• Cheryl

Marjorie Cromley

Updated: Apr 8

The Misfortunate Chronicles of Havisham Hollow; Chapter 2


Marjorie was the first one outside The Odd Fellows to understand the curse of Havisham Hollow. After she married Freddy Cromley, (grand-nephew of Edgar Cromley), they moved to Havisham to begin their lives together. Shortly after their wedding, Freddy was deployed to the Navy, so Marjorie spent the years designing and constructing a beautiful Victorian home. It was detailed with a pitched, candy-apple red roofing, robin’s egg teal brick walls, hand-crafted iron railings, and a spiral staircase that led to the study— an octagonal tower with a magnificent window next to the trees, like a stain-glass window made of bright orange, golden and crimson leaves. This was by far her favorite room in the house. She would spend her mornings drinking tea by the typewriter and send love letters to her husband. As the years passed, she occasionally thought it peculiar that the seasons never came and went, but it didn’t bother her. She consumed her days and nights by writing letters. She would write for months, not stopping to eat or drink. Perhaps she hoped that her love letters would erase the telegram she received, notifying her that Freddy’s ship had been struck and capsized.


Still, Marjorie wrote him letters. She never stopped to mend the roof when a branch fell through it or tended to the garden when weeds overtook it, or re-paint the walls when they faded and chipped. She never minded the dust and cobwebs, or the stray cats that often wandered by and nibbled at her ankles—it had been a decade since she felt them anyway.


At around eleven in the morning, she saw a little boy walking down her moss-covered, cobblestone street. Normally children like him would be in school, but money was tight these days, and the orphanage simply couldn’t afford his education. The boy’s name was Nathaniel, and despite not having many friends in life—not any actually—he was a very sweet child. He loved to take long walks, exploring under every pebble, inside every leaf pile, around each scraggly tree. Nathaniel was bewitched by the large black spider that made such intricate dew-laced homes outside by his bedroom window. He listened intently to the raven as sang proud and forbearing. There was not a nook or cranny in Havisham Hollow that didn’t fascinate him. Perhaps that is what drew Nathaniel to her house. He had a way of finding beauty in the decay of the world, and so he grew fond of Marjorie’s. In time, she became fond of him too and invited him in for tea. Nathaniel loved her letters, and in-turn told her stories of all the wondrous things he saw in her garden. To this day, they can be seen from her attic window, pleasantly enjoying each other’s company. Some remarked that theirs was a peculiar friendship. Somewhere else, beyond the Hollow, it might be. But not here.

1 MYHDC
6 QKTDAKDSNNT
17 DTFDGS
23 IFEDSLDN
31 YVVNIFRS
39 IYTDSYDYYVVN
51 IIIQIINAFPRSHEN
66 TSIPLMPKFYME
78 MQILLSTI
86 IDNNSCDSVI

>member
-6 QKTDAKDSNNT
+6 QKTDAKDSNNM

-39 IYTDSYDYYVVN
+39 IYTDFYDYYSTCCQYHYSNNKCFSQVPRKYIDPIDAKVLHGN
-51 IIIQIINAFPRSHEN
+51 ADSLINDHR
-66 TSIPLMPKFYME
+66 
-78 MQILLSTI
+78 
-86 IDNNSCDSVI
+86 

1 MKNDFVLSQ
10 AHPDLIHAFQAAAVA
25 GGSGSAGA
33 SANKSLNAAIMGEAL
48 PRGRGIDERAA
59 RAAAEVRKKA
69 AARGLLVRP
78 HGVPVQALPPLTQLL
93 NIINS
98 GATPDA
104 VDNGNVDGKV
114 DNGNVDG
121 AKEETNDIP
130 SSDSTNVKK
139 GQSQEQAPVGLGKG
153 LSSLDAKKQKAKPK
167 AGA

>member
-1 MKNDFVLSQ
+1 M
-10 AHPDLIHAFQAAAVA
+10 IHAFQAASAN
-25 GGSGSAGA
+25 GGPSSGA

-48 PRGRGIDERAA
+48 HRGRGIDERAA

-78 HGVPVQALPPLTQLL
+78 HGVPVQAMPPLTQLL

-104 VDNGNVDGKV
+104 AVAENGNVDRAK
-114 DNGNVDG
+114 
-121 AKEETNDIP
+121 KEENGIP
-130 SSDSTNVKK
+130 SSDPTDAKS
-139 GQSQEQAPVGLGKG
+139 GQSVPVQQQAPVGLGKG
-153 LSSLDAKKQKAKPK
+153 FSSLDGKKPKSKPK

Eventually, the orphanage stopped inquiring about his whereabouts. Little Nathaniel was quite content to spend his days with Marjorie in that decrepit old house. If only the poor child had seen the large crack in the top step of her staircase. What a dismal fall that was. His diminutive frame was simply too fragile to sustain the injuries.

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